Behind the Scenes
By Producer Marcia Franklin
I heard about Writers@Harriman many years ago when I was at a musical performance and sitting next to Yvonne Ferrell, the former director of the Idaho Department of Parks and Recreation. She told me she was working on the idea of a young writers' camp at one of Idaho's most iconic state parks, Harriman. Even then, I knew it would make an interesting Outdoor Idaho documentary if it came to pass.
The setting alone, at Harriman State Park, amidst trumpeter swans, bald eagles, rainbow trout, and yes, grizzly bears, makes for fine television. But I also felt the stories of the young people coming together from all over the state would be compelling. Not only would they be learning about writing, a skill and an art I think is often undervalued, but they'd be learning about each other and themselves.
After the camp's initial year in 2009, I approached director Margaret Marti to see if we could film the next session. She said yes. Margaret was both welcoming and organized (very helpful for a producer, especially when you're dealing with getting release forms for 35 students.)
The students were also gracious. It's not easy reading your work in front of others, much less a television camera. They were warm, polite and inquisitive.
Jonathan Enoch O'Gara wakes his fellow campers with bagpipe music.
They're unique, maybe even considered a little off-center in their schools, and that's cool with them--and me. These are teens (for the most part!) who don't mind going without cell phones, who call themselves "nerds" and who revel in a still mysterious game to me called "Ninja."
In their midst you'll find a bagpiper, a rodeo lover, a football player, and a budding activist with two mothers. What they all have in common is they feel life very deeply, and they're in love with writing.
Coming to Harriman gives them a place where they're not only OK, but celebrated. It's also a place where they learn they may not be the publishable writers they thought they were---yet. The seminars, taught by talented writers who use interesting "prompts," put them through their paces and force them to write, write and rewrite.
"I think that's the hardest thing for anybody to learn, is, "How do I revise a paper?" says teacher Chris Dempsey. "I'll be sitting with kids and saying, "What if we do this? What if we do that? What if you rearrange this? Do you really need this part? So that they can start to refine their own work, and realize that getting something on paper is just the first step."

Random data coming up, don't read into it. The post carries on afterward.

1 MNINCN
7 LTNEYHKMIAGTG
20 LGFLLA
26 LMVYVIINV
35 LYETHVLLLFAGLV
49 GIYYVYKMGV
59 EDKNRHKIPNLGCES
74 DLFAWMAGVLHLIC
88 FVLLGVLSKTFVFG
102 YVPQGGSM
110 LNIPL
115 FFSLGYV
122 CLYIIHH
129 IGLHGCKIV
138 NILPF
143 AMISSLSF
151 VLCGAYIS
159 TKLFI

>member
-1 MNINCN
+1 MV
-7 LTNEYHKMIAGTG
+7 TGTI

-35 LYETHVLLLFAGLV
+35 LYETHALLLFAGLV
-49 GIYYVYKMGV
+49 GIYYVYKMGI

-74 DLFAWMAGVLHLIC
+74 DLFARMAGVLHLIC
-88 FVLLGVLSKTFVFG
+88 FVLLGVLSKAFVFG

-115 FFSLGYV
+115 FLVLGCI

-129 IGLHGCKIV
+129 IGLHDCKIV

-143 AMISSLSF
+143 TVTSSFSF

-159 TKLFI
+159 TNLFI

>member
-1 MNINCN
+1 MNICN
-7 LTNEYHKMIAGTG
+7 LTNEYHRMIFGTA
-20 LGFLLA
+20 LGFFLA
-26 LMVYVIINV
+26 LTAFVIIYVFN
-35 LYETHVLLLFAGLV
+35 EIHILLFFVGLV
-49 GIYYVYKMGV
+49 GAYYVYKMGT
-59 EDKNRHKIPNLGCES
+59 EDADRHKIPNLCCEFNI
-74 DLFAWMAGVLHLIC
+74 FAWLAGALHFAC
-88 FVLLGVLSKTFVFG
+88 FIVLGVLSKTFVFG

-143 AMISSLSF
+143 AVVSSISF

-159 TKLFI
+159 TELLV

Boy, do I know that! How I would have liked to have had a teacher like Dempsey to edit me before I had to write for "real." And how I would have enjoyed meeting other young writers when I was a teen.
That's not to say this project was easy. Videotaping the classes turned out to be quite a challenge. Videographer Jay Krajic and I found ourselves running from one part of the park to another, since the classes weren't always close to each other. And since these were groups of at least eight people, we couldn't put a microphone on everyone. Instead, I held the boom mike, with varying degrees of success.
I had chosen several students to interview before camp, based on their entrance essays and their geographic location. When I got to camp, I found more students to include. But sometimes we'd arrive at a class just as one of the students we wanted to hear had finished talking. Sometimes they didn't want to share their work. Sometimes the instruction was too technical for television. Sometimes the class was inside and dark. In one instance, we lost power altogether. And then there were long periods where the students were just writing.
But those challenges just made finding the stories even more rewarding. I look forward to seeing what these delightful young writers do with the lessons learned at Harriman. As director Margaret Marti says, "We can hope for great things. I think we'll get 'em."